Time and again, the victim’s own operators, configuring cloud storage in the ironically named “Simple Storage Service” of AWS, choose to override the default privacy setting protecting access to the repository (not to mention the incredible trove of other security help AWS tries so mightily to foist on apparently reluctant customers), thereby making it public. Whereupon, it is immediately open season for the growing hordes of miscreants monitoring the Internet for such accessibility, who rush in and grab sensitive data. While there is a rising chorus calling for AWS to do more to protect customers from themselves, we can all agree that these incidents have nothing to do with finding a solution to a close and cutting-edge issue at the intersection of technology and law.

More generally, almost without exception, “data breaches” reported publicly are exposed as having been preventable simply by following well-known, longstanding information security best practices. These practices are not secret, too hard to understand, or expensive. How do we explain it when a company with abundant resources is hacked because of a failure to apply patches issued long ago for widely known vulnerabilities? There was no meeting where following basic best practices was proposed and a decision was made to accept the risk of unpatched systems. If there were policies and procedures for patch management and they weren’t followed, there was a breakdown in discipline somewhere. If there were no policies, that would also suggest a discipline deficit. No matter where you place the organizational defect, it comes down to discipline.

Discipline means that proven methodology is followed; rules promulgated and personnel trained to follow them. When the time comes to act in accordance with the rules, everyone involved must have the discipline to follow them (whether or not they feel like it). From a Digital Discipline process perspective, the organization must have the discipline to develop and document a policy, e.g., “When configuring AWS S3 buckets containing sensitive information, you must not change the default access setting to public.” That policy must be documented and communicated appropriately (not rocket science); those to whom it applies must certify their understanding and intent to comply, and this is buttressed by training, monitoring and testing. These are fundamental steps, among many timeless practices which are not widely enough adopted, essentially because of laziness, which is a lack of Digital Discipline.

The annals of electronic discovery show similar cases, which have become less frequent with greater awareness among lawyers over more than two decades, but still regularly occurring. Spoliation sanctions cases have rarely if ever involve something like the hypothetical sneeze alluded to above--or close judgment calls on which reasonable minds might differ--instead they involve people intentionally destroying harmful information (lack of moral discipline) or simply ignoring preservation obligations (lack of awareness or plain laziness). Digital Discipline in the form of a litigation hold process, etc. was absent.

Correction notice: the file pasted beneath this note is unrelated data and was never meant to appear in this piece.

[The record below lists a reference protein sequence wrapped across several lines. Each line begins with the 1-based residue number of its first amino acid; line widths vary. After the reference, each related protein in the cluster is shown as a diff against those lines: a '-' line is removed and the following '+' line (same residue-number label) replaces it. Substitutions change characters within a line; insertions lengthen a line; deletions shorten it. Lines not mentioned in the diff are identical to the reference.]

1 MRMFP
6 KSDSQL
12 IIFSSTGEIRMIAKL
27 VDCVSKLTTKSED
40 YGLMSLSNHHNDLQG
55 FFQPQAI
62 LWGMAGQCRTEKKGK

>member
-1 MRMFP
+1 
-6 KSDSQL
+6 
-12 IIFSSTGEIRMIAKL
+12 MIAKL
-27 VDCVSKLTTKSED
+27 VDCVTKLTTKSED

A disciplined approach to the process of developing rules or policies as well as what comes next is also necessary. Here we find more common thread binding the Digital Disciplines or the sub-fields. Far too many business enterprises are unable to readily provide fundamental and legally important facts about their systems and data (“Information Assets”), the foundation upon which any policies about them should be based. Facts are reality. To create policies or attempt to execute required compliance measures without knowing whether or how they correspond with I.T. reality is plainly undisciplined, but more common than not. Evidence is plentiful in the avalanche of businesses frantically engaged in “data mapping” in the shadow of the looming GDPR deadline.

Calling the practices in the table Digital Discipline emphasizes the importance of self-control on an organizational and individual level to do what we all know is right. Copious guidance on the fundamentals of how to control legal risk involving information technology, whether in the form of compliance with retention requirements, privacy of personal data, cybersecurity or anything else, is available with a Google search. The only “magic bullet” is to take a disciplined approach. We should do the same with our terminology and call the meta-field Digital Discipline.

[1] While it has been suggested that Data Discipline would be easier to say, “data” is not inclusive enough given that much of what the meta-field involves is more appropriately described as “systems.” Accordingly, the broader moniker of “digital” is more accurate—much the way that many professionals have transitioned from “computer forensics” to “digital forensics.”